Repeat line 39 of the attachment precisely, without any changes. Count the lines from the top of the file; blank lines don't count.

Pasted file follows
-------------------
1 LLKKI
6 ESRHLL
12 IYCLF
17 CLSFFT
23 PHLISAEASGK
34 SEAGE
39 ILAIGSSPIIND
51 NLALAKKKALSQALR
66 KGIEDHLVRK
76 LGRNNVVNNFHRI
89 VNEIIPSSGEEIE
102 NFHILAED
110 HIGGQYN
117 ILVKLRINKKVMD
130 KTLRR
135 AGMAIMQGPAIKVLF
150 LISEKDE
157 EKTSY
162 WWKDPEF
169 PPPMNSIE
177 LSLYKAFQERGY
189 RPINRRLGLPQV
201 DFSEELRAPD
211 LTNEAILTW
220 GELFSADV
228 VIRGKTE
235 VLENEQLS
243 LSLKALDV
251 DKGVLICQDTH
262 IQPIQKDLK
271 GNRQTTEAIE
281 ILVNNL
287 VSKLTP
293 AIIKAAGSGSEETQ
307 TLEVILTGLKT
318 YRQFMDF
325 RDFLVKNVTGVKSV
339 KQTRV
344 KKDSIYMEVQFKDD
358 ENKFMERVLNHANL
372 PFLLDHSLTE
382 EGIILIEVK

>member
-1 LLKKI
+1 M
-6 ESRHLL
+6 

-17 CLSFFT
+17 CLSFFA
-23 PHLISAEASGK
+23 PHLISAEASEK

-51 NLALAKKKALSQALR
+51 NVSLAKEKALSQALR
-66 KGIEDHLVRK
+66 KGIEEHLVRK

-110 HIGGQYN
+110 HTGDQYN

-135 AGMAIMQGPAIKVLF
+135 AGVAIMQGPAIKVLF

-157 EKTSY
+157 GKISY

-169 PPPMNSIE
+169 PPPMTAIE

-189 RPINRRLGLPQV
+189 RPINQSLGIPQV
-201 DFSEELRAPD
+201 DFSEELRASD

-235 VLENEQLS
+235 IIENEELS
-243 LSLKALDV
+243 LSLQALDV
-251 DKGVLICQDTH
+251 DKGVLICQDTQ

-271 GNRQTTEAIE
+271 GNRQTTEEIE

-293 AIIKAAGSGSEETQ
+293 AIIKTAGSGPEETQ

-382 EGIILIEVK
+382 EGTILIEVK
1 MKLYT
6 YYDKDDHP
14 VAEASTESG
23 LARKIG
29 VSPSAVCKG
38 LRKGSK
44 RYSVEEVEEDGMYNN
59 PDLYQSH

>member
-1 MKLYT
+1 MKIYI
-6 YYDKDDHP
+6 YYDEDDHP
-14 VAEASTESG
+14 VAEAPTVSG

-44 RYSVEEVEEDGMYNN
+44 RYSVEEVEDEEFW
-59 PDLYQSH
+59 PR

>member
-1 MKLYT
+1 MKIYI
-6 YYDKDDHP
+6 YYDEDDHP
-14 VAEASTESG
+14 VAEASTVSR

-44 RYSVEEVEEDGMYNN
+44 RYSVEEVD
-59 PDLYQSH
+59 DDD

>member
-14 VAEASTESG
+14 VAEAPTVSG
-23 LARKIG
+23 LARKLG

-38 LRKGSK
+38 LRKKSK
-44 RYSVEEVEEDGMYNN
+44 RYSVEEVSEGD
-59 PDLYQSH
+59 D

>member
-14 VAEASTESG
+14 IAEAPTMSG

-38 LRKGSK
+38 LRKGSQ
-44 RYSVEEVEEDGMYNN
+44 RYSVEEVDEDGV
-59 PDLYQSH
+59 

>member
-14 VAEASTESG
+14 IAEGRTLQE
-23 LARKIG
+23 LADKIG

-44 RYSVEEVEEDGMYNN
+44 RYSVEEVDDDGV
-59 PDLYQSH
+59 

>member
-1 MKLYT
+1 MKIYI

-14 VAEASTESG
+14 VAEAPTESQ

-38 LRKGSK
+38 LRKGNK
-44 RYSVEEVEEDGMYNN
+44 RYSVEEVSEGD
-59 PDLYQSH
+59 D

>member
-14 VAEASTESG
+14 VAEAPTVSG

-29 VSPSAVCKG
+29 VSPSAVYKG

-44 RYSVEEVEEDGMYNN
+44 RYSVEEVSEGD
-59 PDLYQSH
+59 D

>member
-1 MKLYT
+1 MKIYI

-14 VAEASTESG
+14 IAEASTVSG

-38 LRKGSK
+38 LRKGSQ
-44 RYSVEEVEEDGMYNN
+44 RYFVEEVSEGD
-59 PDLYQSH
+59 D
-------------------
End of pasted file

344 KKDSIYMEVQFKDD